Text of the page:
To be fair, Oz technically killed bad guy Jack O’Toole, but Xander did the heavy lifting on this one. For Xander, this was the moment he stopped being the comic relief and started showing his hidden depths. He saved the entire Scooby Gang and world, and rather than brag about it, chooses to keep it to himself, showing that he grew from his experience. He probably had this night in mind when, 4 seasons later, he tells Dawn about what it means to be out of the spotlight.
4. The Scoobies Fulfill Every Graduate’s Dream
At the end of everyone’s tenure in high school, there exists but a single dream: to watch that place burn while we ride off into the sunset. However, few ever get to actual make that dream a reality, and the ones that do often wind up in prison. For the Scoobies though, they get to save the world while they blow up the local secondary ed facility.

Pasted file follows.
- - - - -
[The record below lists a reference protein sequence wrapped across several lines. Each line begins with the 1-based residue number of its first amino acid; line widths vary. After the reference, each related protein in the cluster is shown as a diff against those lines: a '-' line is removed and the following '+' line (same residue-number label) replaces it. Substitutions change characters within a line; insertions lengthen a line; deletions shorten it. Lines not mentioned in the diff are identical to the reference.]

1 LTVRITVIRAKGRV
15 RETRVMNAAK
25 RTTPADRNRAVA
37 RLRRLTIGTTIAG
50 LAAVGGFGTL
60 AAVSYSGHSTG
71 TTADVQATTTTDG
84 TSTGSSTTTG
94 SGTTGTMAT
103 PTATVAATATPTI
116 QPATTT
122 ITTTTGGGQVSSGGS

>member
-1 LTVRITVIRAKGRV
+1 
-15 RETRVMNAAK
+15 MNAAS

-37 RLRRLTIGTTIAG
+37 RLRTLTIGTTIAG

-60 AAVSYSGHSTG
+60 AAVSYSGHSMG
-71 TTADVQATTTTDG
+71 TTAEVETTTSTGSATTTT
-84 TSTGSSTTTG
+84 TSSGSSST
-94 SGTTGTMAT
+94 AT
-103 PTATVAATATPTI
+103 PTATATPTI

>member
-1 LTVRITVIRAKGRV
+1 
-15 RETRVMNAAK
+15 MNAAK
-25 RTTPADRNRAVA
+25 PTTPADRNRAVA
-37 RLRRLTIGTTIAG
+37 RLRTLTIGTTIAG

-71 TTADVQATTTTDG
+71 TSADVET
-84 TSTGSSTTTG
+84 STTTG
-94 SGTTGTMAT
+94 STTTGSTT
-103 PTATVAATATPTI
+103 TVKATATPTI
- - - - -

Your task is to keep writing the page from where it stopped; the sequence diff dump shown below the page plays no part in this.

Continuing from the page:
After an intense battle between the Class of ’99 and Mayor Wilkins’ vampires, Buffy leads the demon into the library, where Giles did his best to turn it into a volcano. One explosion later, and the parents of Sunnydale needed to shell out for private school, though given the mortality rate of Sunnydale High that was probably for the best. This marked the end of the Scoobies tenure in high school and the last season where Angel was a regular feature. The show moved on to a new, different feel and celebrated the only way it could, blow something all to hell.
3. Buffy Puts Caleb in his Place